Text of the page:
The Scottish Government's enfeebling of local councils is an attack on democracy
“Scotland will not meet its ambitious target of being net zero by 2045 without a more empowered local government sector,” said the Net Zero, Energy and Transport Committee of the Scottish Parliament recently.
“Councils across Scotland… are now entering the most difficult budget-setting context seen for many years” reports the Accounts Commission.
In December, Cosla said that it “was extremely disappointed that once again local government and the essential services it delivers have not been prioritised by the Scottish Government”.
These are just some examples of the consequences of failing to support and strengthen local government properly in Scotland. This is no longer just a complaint of councils and a few campaigners but is now a question that goes to the heart of politics in Scotland.
The centralising tendencies of all Scottish administrations since 1999 is now at the stage where we are facing significant risks in terms of the capacity to design and deliver public services accountable to local people.
At the beginning of the year, the first release of papers from the SNP government elected in 2007 was published by the National Records of Scotland.
In a paper for the October 2007 Cabinet, John Swinney lays out in graphic detail the relationship he wishes to engineer with local government. He proposes top-slicing of millions of pounds of council funds payable only at the end of the financial year if authorities have frozen Council Tax.
Laying out plans for what to do if councils were resistant to ministers’ proposals, he notes that, “we may need to play hardball with Cosla,” and “may need to deploy real threats”. Swinney argues that one such serious option “would be to indicate that we plan to centralise the delivery of school education”.
This is quite astonishing. Council tax is not, of course, the responsibility of Scottish ministers but by making a freeze a manifesto commitment whilst having no powers to implement it, the then finance secretary is forced to bribe and cajole with threats of removing significant powers.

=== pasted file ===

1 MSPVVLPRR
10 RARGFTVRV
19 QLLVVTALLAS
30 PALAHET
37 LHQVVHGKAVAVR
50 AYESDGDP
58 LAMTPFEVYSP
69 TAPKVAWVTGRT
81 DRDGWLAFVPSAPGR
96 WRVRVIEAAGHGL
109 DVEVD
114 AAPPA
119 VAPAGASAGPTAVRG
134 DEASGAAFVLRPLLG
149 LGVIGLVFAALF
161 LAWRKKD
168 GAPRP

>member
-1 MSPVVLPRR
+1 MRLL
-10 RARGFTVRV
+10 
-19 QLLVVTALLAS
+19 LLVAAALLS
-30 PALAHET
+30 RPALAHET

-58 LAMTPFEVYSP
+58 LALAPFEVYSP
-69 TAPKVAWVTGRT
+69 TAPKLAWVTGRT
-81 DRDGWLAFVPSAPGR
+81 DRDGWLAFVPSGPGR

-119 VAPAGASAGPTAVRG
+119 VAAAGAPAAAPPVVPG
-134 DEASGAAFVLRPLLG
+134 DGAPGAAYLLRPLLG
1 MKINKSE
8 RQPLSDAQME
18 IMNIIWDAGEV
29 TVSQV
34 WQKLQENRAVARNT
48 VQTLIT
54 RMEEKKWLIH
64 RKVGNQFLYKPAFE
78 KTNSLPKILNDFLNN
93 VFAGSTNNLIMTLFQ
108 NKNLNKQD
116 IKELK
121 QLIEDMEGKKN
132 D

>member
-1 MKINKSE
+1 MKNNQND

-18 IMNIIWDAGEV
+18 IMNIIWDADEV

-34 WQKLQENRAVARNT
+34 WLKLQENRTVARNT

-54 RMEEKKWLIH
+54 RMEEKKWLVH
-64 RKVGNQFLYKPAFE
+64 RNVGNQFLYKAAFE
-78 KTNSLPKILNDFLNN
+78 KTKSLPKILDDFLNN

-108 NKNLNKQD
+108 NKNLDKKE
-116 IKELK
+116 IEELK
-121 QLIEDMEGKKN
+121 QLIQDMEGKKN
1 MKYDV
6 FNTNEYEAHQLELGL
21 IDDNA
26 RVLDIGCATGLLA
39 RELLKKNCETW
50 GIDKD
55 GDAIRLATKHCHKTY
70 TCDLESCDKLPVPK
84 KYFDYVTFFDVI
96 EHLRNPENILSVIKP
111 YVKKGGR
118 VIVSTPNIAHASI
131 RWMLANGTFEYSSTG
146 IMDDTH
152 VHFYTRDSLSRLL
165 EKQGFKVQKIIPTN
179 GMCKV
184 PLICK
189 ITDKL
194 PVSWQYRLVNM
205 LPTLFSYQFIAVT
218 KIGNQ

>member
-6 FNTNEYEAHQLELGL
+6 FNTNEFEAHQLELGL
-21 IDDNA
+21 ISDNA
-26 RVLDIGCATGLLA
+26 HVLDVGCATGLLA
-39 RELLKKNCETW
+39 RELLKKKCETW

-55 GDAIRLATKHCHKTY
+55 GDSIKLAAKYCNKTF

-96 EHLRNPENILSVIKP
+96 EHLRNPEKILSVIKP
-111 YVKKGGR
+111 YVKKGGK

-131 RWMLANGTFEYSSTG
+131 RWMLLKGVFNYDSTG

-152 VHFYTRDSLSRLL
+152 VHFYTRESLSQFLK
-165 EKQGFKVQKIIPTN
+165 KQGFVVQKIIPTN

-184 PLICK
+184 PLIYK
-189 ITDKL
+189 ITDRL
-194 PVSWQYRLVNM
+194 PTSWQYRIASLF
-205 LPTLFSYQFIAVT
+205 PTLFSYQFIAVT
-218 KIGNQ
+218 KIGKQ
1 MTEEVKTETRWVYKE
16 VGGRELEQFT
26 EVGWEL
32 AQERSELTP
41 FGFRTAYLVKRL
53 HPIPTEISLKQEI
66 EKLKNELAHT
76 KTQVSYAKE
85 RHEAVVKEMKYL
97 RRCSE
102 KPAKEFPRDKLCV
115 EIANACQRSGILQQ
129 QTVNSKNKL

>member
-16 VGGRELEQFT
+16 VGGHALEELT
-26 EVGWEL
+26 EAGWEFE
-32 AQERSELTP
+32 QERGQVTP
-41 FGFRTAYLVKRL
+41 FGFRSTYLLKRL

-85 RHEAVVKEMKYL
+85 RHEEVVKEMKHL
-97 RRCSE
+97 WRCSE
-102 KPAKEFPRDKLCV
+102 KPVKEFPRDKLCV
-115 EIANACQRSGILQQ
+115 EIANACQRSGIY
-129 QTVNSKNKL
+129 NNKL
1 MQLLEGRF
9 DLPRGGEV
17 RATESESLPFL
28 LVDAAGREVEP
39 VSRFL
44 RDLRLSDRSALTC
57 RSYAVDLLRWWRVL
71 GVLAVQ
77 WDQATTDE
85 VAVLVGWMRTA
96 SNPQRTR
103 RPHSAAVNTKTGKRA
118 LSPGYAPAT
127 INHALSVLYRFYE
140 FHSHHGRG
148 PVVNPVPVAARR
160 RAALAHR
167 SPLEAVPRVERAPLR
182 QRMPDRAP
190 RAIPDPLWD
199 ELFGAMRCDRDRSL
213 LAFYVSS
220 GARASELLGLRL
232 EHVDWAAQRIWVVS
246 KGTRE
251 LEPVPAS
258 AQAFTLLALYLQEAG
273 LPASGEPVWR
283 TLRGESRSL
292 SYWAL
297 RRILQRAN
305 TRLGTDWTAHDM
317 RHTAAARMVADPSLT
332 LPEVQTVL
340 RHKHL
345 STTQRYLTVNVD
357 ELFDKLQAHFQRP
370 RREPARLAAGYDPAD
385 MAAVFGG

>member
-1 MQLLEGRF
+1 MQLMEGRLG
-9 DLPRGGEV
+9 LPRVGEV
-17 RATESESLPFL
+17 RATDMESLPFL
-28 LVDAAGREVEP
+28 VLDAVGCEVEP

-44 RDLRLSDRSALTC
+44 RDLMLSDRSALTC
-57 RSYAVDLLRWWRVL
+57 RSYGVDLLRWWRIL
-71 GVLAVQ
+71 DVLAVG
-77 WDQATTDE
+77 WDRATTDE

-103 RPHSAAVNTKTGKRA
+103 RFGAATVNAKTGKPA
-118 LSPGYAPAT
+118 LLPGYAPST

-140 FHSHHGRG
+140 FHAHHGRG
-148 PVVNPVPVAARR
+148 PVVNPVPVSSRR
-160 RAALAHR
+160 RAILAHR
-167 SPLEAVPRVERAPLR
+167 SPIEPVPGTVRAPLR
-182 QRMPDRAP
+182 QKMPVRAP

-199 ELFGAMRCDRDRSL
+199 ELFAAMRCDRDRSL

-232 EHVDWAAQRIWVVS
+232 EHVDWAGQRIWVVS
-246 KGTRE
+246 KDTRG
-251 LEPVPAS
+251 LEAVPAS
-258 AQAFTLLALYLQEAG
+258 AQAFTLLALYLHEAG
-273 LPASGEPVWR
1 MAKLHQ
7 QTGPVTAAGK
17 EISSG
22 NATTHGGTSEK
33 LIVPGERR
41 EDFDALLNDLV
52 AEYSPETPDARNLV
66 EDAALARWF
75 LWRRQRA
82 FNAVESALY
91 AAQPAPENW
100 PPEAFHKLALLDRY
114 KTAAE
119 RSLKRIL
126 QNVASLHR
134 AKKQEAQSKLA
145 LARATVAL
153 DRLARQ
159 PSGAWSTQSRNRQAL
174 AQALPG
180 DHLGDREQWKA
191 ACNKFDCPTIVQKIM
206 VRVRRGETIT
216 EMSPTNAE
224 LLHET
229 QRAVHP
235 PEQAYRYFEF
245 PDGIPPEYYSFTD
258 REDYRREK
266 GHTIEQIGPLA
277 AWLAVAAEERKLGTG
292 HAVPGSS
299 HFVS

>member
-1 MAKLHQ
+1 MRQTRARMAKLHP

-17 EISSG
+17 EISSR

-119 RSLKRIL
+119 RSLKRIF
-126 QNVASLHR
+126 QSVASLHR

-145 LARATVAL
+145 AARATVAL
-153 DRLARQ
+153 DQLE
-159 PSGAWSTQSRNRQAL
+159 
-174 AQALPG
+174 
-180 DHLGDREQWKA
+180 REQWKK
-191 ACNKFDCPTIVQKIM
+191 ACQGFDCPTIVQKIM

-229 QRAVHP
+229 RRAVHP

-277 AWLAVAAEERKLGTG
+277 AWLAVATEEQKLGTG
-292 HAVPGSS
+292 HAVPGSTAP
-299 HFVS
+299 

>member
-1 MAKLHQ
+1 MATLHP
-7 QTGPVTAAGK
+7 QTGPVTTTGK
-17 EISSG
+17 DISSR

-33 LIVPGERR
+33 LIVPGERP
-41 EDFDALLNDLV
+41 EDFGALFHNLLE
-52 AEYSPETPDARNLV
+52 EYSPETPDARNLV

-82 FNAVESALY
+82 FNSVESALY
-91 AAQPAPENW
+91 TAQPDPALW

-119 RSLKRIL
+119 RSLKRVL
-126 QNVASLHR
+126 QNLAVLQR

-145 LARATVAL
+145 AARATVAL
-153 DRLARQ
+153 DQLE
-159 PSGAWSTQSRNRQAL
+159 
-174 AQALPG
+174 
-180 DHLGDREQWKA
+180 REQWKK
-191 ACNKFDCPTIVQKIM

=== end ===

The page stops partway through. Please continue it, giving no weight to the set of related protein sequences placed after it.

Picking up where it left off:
Just how shocking this is can be illustrated by imagining how Scottish ministers would react to similar strong-arm tactics from the UK Government if it involved threats of financial penalties if ministers didn’t follow a UK Government manifesto commitment to freeze income tax rates in Scotland or if the UK Government threatened to “play hardball” and remove significant devolved competencies if Scottish ministers failed to agree a budget deal.
This kind of behaviour would be unconstitutional in many European countries. It would, for example, be illegal for the German Federal Government to seek to manipulate local tax rates in the Lander or municipalities.
And yet this attitude still persists in Scotland 14 years on. Mr Swinney told parliament’s Local Government Committee in November 2021 that part of the reason he was introducing more ring-fencing was, “that we see too great a variation in performance among local authorities in Scotland”.
Again, if Rishi Sunak were to make such a claim before a Westminster committee in defence of ring-fencing the Scottish Block Grant because of “variations in performance” across the devolved administrations, we would see it starkly as it really is – an assault on democracy – and John Swinney would probably be the one making this point forcibly in the morning news programmes.
With proposals before parliament to remove further major powers from local government through the establishment of a National Care Service, now is the time to take proper account of the long and steady decline in local government powers since the Scottish Parliament was established in 1999 (though the decline predates that with the nationalisation of health and energy in the post-war period).
Any modern state needs strong, accountable local government. Scotland is already one of the least democratic countries in Europe with no meaningful local government. The council ward that I live in is 100km wide and my “local” council covers an area larger than many European countries. Without education and social care, Scotland’s councils would have little if any governing to do. But that is the stage we have now reached, and which calls for a major review of Scottish democracy.
Iceland has a population of 372,000 which its less than the population of Edinburgh. It has 64 municipalities, which is double the number of local authorities in the whole of Scotland. Turnout at local elections had never fallen below 80 per cent until 2006 and has been in steady decline ever since, dropping to 63 per cent in 2022, resulting in much impassioned debate as to the causes. By contrast, turnout at local elections in Scotland has only exceeded 50 per cent twice in the past 50 years.
Scotland is not a modern European country. It has no checks and balances to stop the Scottish Parliament removing local government competencies – many of which have already disappeared – or to constrain the executive’s attempts to bribe and cajole councils through the budget process.
In the medium to long term, the centralised model of Scottish governance presents a serious risk to the delivery of modern and accountable public services. Local government has historically been the engine of the modern welfare state with innovations in the provision of sanitation, water, healthcare, energy, and housing.
With ongoing centralisation of services, and in the absence of meaningful local government, Scotland will fail to deliver the kind of society that its citizens rightly expect and which is taken for granted right across continental Europe.